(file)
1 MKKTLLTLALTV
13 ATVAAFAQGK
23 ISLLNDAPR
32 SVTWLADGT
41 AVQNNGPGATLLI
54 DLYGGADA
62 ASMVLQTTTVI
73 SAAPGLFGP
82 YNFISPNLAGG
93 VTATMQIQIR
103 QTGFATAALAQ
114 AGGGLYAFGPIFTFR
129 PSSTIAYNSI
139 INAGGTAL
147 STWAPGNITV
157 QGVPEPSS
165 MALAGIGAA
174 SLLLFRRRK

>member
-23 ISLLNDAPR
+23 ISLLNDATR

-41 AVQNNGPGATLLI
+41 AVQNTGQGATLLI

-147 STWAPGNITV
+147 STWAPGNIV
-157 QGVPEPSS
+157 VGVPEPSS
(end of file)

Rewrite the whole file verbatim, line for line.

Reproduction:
1 MKKTLLTLALTV
13 ATVAAFAQGK
23 ISLLNDAPR
32 SVTWLADGT
41 AVQNNGPGATLLI
54 DLYGGADA
62 ASMVLQTTTVI
73 SAAPGLFGP
82 YNFISPNLAGG
93 VTATMQIQIR
103 QTGFATAALAQ
114 AGGGLYAFGPIFTFR
129 PSSTIAYNSI
139 INAGGTAL
147 STWAPGNITV
157 QGVPEPSS
165 MALAGIGAA
174 SLLLFRRRK

>member
-23 ISLLNDAPR
+23 ISLLNDATR

-41 AVQNNGPGATLLI
+41 AVQNTGQGATLLI

-147 STWAPGNITV
+147 STWAPGNIV
-157 QGVPEPSS
+157 VGVPEPSS